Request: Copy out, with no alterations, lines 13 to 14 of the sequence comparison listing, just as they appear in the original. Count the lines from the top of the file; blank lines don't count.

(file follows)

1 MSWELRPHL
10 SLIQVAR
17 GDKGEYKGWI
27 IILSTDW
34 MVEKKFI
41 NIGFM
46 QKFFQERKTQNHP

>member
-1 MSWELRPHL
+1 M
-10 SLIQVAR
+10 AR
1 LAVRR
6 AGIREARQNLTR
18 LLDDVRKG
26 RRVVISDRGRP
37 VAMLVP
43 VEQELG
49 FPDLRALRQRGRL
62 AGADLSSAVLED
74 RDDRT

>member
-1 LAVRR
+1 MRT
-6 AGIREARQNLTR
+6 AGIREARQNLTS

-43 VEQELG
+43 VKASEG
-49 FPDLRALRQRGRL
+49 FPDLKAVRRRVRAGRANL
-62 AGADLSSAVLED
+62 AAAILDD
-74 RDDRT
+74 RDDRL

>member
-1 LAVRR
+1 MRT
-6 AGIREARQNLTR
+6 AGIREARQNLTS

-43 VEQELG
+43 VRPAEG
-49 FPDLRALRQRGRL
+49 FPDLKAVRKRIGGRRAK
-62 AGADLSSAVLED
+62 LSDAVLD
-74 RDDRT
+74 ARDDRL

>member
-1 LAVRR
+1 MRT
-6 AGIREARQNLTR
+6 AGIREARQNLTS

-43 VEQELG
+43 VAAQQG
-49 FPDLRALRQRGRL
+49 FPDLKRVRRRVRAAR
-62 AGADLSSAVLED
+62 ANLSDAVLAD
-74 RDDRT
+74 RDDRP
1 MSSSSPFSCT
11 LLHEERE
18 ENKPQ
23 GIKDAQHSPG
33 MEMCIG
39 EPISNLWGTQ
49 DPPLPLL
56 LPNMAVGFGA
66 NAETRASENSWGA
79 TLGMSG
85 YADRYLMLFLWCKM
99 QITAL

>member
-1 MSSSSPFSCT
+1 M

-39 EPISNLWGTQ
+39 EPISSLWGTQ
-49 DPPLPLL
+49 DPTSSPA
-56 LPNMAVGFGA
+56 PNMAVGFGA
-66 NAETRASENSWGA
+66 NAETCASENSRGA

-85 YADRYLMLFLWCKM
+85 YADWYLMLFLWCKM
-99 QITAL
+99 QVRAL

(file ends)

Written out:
1 LAVRR
6 AGIREARQNLTR